From Michael Kinsley:
The character called Al Franken would occasionally say things that a Senate candidate named Al Franken would not. Nor would the Senate candidate Al Franken necessarily want every word he uttered when brainstorming with other writers on S.N.L. to become public. Franken’s opponent in his first Senate campaign, in 2008, tried to make an issue of all this—thinking, or at least hoping, that the clean-living people of Minnesota might find the whole business a bit postmodern.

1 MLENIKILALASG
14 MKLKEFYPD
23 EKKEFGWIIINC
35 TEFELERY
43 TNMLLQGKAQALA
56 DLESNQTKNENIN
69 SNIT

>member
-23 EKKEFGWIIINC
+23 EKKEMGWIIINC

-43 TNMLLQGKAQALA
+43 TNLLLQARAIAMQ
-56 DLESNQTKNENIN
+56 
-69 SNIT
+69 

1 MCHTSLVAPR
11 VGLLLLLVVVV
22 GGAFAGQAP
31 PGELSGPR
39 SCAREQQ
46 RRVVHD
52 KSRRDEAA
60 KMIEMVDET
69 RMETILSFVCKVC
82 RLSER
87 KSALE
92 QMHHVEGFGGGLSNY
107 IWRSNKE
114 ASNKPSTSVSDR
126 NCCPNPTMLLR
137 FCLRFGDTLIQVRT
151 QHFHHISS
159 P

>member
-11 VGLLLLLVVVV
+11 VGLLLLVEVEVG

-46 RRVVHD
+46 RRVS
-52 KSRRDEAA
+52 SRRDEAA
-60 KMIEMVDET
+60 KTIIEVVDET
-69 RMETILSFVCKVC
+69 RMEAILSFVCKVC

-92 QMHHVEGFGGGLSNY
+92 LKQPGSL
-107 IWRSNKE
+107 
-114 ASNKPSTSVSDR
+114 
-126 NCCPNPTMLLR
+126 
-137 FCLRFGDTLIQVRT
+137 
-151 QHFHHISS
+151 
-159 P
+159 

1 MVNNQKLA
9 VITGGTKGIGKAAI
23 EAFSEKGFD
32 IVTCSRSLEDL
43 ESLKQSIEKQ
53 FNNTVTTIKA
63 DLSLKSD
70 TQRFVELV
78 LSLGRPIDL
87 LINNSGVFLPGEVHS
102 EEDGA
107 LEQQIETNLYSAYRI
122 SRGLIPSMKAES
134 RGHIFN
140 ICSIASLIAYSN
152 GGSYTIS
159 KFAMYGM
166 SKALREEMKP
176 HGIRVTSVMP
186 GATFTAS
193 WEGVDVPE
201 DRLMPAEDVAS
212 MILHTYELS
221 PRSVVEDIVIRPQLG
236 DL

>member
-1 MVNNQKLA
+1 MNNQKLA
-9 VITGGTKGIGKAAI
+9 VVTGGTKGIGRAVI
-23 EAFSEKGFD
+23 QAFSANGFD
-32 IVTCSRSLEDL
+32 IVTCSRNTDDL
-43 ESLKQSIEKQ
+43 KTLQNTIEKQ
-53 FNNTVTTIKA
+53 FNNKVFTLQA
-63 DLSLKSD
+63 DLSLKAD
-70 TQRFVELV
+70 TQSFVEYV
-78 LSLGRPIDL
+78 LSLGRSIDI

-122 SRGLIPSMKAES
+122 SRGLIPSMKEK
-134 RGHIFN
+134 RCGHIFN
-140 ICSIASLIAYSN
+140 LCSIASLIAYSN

It almost worked. Franken had to go through a recount and a state Supreme Court battle before taking his seat several months late. He was comfortably re-elected in 2014.
This is Al Franken’s moment. Four years from now, he’ll be 69, younger than Trump or Hillary during the 2016 campaign. Four years after that, and he’ll be too old. As recently as, say, six months ago, I would have said that, however much I might admire Al Franken, the idea of a comedian (a comedian on purpose) as president was beneath the dignity of the United States. But we have learned more recently that nothing is beneath the dignity of the United States.